Thirdly, we need strategies and leadership that are robust to continuing the fight under conditions of growing destabilisation. This challenge is particularly acute for younger generations. The median age of European political leaders is 52. Emerging Millennial-age leaders, such as US congresswoman Alexandria Ocasio-Cortez, will reach this age in around 2040. Fighting against 2/2.5C in a 1.5/2C world could be considerably different from fighting against 1.5C at 1.2C, as we do now. Leaders in the coming decades face an unprecedented challenge: to rapidly transform socioeconomic systems in a last-ditch attempt to re-stabilise the Earth System while contending with accelerating environmental breakdown and compounding societal destabilisation.

A failure of leadership under these conditions could fracture humanity’s capability to mitigate environmental breakdown at all. We may have one shot over the next few decades at realising a critical threshold of transition lest natural systems destabilise beyond control. This is the moment, and timing is crucial. So, getting power is only a step, a necessary but not sufficient condition. The competencies of leaders will be even more important, determining whether that power is used effectively under unprecedented conditions. Certain strategies and approaches employed in more stable times, even those from the late 2010s, might not be effective in the coming decades. Stability can breed complacency.

Action can be taken to better pre-empt and be equipped for this future, a new, explicit frontier of activity across those in climate, environmental and justice communities. This necessarily involves engaging with issues that are out of the comfort zone of these communities, or can sometimes be seen in an oppositional frame, such as defence and military strategy, the wider frontiers of foreign policy, and so on. These are the subjects that people will gravitate toward as destabilisation grows and it’s important that a wider perspective complements the existing frames and conclusions of these communities, which are well advanced in their study of the destabilisation to come.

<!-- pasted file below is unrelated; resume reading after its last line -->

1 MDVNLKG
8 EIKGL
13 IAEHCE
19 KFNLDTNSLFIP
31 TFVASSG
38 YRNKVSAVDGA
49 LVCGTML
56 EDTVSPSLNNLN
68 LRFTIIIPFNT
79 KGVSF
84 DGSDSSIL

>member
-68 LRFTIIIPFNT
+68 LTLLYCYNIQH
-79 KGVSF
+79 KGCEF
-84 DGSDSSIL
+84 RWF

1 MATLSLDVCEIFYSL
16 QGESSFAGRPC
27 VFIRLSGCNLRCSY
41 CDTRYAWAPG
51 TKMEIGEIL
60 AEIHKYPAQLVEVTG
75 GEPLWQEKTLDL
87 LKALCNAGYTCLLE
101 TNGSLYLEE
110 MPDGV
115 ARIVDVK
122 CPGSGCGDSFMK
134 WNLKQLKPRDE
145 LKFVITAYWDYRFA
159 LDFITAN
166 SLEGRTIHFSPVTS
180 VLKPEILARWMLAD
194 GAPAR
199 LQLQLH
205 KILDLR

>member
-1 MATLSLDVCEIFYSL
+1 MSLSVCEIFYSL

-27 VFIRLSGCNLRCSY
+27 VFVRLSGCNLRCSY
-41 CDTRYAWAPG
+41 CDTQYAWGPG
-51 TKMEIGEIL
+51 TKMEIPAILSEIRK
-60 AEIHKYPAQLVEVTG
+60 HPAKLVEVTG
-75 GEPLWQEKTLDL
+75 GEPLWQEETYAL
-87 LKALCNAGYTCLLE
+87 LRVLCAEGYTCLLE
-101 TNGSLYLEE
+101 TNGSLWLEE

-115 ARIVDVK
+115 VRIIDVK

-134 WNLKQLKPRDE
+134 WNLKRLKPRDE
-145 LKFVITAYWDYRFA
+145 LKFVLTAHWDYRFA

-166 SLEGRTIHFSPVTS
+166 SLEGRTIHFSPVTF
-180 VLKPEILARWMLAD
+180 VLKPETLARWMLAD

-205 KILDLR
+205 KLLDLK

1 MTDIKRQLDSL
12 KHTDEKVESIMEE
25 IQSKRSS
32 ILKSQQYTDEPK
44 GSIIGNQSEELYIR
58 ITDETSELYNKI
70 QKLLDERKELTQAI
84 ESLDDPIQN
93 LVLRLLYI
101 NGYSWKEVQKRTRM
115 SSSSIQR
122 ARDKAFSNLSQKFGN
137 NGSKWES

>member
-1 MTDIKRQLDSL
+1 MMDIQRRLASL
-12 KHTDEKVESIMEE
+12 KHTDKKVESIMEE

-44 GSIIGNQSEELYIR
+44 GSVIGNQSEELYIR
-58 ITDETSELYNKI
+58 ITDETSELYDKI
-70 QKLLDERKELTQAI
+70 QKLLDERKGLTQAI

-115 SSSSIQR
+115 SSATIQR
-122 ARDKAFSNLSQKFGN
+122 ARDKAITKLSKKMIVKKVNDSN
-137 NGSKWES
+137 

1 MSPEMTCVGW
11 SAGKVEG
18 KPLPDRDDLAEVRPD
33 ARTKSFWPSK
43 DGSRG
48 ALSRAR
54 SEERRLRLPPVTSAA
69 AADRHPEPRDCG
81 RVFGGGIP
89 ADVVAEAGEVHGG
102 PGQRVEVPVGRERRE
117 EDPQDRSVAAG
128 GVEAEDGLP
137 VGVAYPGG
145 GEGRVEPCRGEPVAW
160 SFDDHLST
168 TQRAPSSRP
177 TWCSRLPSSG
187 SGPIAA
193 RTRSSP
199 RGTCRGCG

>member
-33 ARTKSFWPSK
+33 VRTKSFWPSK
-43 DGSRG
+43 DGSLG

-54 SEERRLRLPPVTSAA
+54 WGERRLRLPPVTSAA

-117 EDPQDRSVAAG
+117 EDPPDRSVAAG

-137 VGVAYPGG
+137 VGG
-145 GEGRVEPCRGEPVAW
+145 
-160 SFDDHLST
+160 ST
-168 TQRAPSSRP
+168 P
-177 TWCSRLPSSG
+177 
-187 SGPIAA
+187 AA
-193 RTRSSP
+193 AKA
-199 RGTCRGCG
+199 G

This is about developing a far more sophisticated understanding of the medium term, drawing on insights from a diversity of these and other communities, including disaster response, human rights, historical social and economic justice, and indigenous knowledge. It means better using the unprecedented foresight that helped us identify these unprecedented threats, going beyond binary invocations of it being “too late” as the existential threat grows, or an understanding of the future employed singularly as a tactical cautionary tale to spur action in the present so as to avoid these prognostications becoming a reality.

“I’m sorry we’re leaving such a fucking mess,” said James Hansen, sometime around the 29th anniversary of his congressional testimony. For my generation and those below, this is our inheritance. It is maddening but it is. Alongside the grief, as the fires rage and the fear grows, we need stories of focus, struggle, and hope as we head into this next phase, battening down the hatches with a voracious resolve to fight for a future against the lashing fury of this storm

Laurie Laybourn-Langton is a researcher and author, including of Planet on Fire: A manifesto for the age of environmental breakdown, published by Verso Books on 20th April 2021. He tweets @Laurie_L_L.